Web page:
By now, it should be obvious to just about every teacher and school administrator that the best technique for teaching and learning is to make class time seem like fun and games with as little blackboard work as possible. That’s exactly the idea behind Hooda Math, an online math center that has a slew of HTML-based games that can take a class from counting and identifying numbers to basic algebra, graphing and even some physics. The best part is that it’s all free, although the site does have ads.
The main interface of Hooda Math is simple, straight-forward and functional with a grid of games arranged by type. Think of it as a sampler of the site’s larger library of more than 500 games. The software is organized by grade, math concept dealt with and type of game. At any time you can search for the right game or just nose around and try a few out.
Because they are based on HTML coding, the games will work on just about any computer with a Web connection, from an elderly desktop or Mac to the latest iPad or Chromebook. That is, only if it has an updated browser.
The beauty of Hooda is that some of the games themselves are often thinly disguised knock-offs of popular games, making it easy to entice students to use them. For instance, Happy Birds becomes Flappy Factors where kids control the birds while working on multiplication factors. Either way, they are meant to be attractive to children and an interactive way to learn and practice math skills.
Unfortunately, the site lacks a consistent look and feel and each game needs to be learned from scratch. Be prepared for kids to require three or four tries before they get the hang of how many of the games work. More detailed instructions or instructional videos would have helped but might have been a turn off to some students.
Each game is aligned with the Common Core Math standards with its CC category and specific skill reference noted at the top of the game’s page. This can streamline preparing class lesson plans but an overall Common Core list or outline with the games that address each area noted would have been a big help in attempting to see where Hooda Math can fit into an entire curriculum.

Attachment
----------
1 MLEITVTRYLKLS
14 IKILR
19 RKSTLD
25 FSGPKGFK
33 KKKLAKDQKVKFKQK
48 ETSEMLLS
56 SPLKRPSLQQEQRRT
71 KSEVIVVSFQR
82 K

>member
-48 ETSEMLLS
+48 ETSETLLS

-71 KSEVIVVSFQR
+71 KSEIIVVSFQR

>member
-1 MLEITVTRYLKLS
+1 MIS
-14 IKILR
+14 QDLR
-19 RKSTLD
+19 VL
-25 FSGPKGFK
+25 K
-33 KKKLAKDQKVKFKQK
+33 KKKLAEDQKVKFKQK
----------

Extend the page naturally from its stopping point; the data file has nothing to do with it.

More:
While just about every game has different levels to strive for, the reporting part of the site is minimalist compared to other math sites, for some activities, like the Math Timed Test applet, Hooda Math does send out an email to teachers when a certain skill level has been achieved. It, however, can neither automatically take the child to the next game in the progression nor drop scores or progress into a school’s gradebook software.
On the downside, some of the games just don’t work well or were inconsistent. When I clicked on the answers on Skater Math, the game didn’t respond, condemning the animated skateboarder to continue to fall on each pass. Others worked fine every time I used them, but I occasionally encountered server errors, which can be frustrating, particularly for a teacher roaming around the classroom trying to give help to struggling students.
Even at their best, the games are displayed in small windows at the center of the screen, which dilutes the impact on the viewer. Full-screen representation would have been a big help.
The site has links to a good variety of tutorial videos that are aligned to the game at hand as well as a bunch that don’t seem to align with the online content. For instance there are some very interesting videos that explain how to solve word problems with linear graphs. Some of the best (at least for small children) have characters dressed in silly costumes in front of a whiteboard to explain the math involved. A hidden bonus is a series of six videos that show the basics of programming.
Ultimately, Hooda Math is a work in progress with the site adding games on a weekly basis. It is aimed more at early education than middle- or high-school math classes, but it presents a great variety of visual problem-solving activities, something that other curriculum services fall short on.
What Hooda Math does, it does well with the ability to teach a class without students ever suspecting they’re learning something important.
Free with site ads
+ Free access to over 500 math-based games
+ Excellent variety of activities
+ Organized by grade, subject and type of game
+ Good video tutorials
+ Downloadable versions of some games
- No way to consolidate scores and report progress
- Lacks automatic progression
- Ad sponsored